Apple Supply Chain
Apple CEO Tim Cook speaks during Apple's annual Worldwide Developers Conference (Photo: Reuters / Mason Trinca)

Apple is serious with its new policy guiding its technology for preventing advertisers and websites from tracking users online. The Cupertino-based tech giant promises to provide hostile action for sites that will try to break the new privacy rules of Safari. At some point, Apple says that it will find specific sites and advertisers using its latest anti-tracking features.

Companies and website publishers that pop up ads on them can monitor visitors from one site to another, creating a profile about the visitor's interests which aims to show more ads designed to the visitor's behavior based on his or her interests online. But, this can massively impair the person's privacy and these are the things that browsers are beginning to crackdown these days. Apple is very serious on its stance against these practices especially those that try to track and share the browsing history of the users.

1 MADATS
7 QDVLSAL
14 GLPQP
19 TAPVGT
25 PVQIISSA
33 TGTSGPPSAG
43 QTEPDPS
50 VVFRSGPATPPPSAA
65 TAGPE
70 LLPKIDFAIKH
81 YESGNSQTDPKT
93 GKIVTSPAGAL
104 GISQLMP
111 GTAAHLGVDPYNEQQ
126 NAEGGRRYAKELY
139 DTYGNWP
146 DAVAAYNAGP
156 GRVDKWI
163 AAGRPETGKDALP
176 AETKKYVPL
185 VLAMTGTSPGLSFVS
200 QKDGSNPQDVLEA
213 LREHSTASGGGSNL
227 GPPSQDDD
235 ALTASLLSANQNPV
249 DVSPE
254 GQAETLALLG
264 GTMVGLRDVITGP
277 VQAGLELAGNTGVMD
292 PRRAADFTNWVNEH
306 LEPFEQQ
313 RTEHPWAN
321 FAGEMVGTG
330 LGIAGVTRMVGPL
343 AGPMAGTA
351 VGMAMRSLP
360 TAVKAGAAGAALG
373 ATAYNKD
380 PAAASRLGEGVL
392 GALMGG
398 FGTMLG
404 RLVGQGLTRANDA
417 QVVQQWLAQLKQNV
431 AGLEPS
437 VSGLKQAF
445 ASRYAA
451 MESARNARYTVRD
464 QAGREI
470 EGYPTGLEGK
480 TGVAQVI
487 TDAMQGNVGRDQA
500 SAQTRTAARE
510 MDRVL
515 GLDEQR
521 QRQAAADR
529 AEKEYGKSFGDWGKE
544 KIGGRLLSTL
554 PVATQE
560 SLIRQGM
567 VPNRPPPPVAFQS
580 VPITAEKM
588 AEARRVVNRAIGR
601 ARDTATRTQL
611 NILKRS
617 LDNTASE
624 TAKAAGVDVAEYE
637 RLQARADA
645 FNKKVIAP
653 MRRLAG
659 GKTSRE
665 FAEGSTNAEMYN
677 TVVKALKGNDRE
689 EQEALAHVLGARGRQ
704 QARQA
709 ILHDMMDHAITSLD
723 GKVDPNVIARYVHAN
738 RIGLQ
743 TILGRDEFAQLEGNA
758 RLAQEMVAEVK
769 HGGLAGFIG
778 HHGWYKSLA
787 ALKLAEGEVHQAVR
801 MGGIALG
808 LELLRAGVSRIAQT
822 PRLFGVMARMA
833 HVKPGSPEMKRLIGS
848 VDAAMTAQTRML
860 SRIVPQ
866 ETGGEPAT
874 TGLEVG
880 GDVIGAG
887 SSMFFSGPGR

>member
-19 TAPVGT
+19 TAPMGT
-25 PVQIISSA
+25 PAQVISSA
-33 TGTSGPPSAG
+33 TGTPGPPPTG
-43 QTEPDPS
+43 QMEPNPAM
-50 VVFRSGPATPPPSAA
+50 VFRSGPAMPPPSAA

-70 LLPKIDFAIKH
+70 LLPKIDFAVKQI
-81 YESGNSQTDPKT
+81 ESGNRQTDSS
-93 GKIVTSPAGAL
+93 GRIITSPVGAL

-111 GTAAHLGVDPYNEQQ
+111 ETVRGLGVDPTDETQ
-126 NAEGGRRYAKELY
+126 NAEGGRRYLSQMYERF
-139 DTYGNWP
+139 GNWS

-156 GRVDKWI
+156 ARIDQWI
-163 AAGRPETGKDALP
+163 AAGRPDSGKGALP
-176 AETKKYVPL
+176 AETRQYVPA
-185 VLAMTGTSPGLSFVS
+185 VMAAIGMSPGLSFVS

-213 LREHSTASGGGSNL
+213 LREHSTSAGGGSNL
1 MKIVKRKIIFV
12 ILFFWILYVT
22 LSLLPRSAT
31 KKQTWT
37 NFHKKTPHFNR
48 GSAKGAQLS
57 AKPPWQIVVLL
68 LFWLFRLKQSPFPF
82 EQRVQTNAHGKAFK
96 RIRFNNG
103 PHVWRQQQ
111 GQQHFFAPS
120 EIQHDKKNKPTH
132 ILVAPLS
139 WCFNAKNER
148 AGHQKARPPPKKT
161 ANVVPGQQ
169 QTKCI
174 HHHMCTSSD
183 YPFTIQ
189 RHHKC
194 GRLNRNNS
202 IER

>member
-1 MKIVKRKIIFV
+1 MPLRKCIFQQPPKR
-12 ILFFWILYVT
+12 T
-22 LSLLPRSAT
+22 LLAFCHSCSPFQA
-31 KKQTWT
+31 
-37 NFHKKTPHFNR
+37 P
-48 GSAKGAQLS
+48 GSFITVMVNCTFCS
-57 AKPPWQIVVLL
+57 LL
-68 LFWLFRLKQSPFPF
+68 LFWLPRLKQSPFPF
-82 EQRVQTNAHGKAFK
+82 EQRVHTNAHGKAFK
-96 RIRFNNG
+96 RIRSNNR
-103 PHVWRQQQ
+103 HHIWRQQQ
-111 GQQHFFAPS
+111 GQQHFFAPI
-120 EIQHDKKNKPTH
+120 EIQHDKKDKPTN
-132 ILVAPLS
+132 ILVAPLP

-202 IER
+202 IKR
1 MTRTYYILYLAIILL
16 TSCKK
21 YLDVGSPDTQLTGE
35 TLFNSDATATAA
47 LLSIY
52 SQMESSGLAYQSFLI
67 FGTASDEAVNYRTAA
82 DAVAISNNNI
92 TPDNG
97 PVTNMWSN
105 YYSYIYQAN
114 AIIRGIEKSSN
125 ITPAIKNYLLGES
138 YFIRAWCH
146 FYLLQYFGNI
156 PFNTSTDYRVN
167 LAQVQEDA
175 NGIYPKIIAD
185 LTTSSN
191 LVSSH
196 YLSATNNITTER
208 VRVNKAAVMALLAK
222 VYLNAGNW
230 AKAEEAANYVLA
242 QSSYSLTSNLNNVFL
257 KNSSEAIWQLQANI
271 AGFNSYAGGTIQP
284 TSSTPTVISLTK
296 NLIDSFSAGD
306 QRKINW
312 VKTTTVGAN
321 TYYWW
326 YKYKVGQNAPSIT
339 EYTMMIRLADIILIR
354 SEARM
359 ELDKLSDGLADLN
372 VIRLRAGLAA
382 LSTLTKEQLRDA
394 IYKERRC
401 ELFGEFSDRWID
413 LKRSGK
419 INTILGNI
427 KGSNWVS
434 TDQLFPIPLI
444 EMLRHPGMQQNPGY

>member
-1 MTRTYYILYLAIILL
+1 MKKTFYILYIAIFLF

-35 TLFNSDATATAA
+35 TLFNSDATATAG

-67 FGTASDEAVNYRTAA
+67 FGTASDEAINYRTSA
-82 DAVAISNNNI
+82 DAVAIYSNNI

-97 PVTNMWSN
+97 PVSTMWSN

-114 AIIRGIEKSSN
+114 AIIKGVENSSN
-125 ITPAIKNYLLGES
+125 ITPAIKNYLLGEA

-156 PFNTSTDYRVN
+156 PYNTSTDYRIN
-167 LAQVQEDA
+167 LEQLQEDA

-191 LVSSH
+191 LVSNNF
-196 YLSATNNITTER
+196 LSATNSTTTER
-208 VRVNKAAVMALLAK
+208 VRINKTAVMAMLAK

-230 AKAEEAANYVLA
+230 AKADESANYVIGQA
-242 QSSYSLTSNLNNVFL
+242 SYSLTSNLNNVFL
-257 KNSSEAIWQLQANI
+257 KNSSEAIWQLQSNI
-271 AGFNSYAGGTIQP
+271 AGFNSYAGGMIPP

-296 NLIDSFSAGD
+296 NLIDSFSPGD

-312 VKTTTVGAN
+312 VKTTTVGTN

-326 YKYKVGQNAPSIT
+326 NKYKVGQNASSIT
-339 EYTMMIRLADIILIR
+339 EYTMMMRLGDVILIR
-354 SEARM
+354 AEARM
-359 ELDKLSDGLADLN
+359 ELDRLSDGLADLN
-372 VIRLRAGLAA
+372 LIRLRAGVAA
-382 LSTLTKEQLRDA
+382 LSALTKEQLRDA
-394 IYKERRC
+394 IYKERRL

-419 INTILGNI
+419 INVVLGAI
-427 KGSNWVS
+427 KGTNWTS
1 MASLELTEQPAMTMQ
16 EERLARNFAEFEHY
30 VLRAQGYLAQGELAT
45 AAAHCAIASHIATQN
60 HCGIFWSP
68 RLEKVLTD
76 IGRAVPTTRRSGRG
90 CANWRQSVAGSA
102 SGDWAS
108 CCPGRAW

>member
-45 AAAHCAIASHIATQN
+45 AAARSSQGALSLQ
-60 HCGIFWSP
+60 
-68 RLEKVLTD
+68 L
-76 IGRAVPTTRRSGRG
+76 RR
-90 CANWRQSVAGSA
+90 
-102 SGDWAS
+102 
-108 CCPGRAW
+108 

In the company's new policy page released last Wednesday, Apple says that apps and websites that try to bypass the anti cross-site tracking features of Safari will be treated as malware. Apple's browser, Safari began blocking these cross-site trackers a couple of years ago. Brave has also done the same since it was released over three years ago.

Microsoft is also developing similar technology with Edge while Firefox already did it last June. In Chrome, Google has also started some kind of a crackdown. However, despite these efforts from tech titans, websites can still utilize sneaky processes like supercookies and fingerprinting to attempt to evade privacy parameters and Apple does not appreciate it. According to the Cupertino-based tech giant, it will utilize new anti-tracking features that identify the practices of particular bad actors.

The company also notes that it will implement these latest features without prior notice. Cross-site tracking or monitoring is a practice of tracking the person's behavior based on his browser's history. Most of the time, it includes data sharing to third parties like the advertisers. If you have ever checked a product at Amazon and then found ads for it every time you open any website, then you have been a victim of cross-site monitoring or tracking.

According to CNET, Apple is the first tech company to announce cross-site tracking crackdown. Apple notes that its latest policy was inspired by the anti-tracking policy of Mozilla. But, the scale of the company and its standing with the consumers and within the industry could potentially shift the tide against such practice.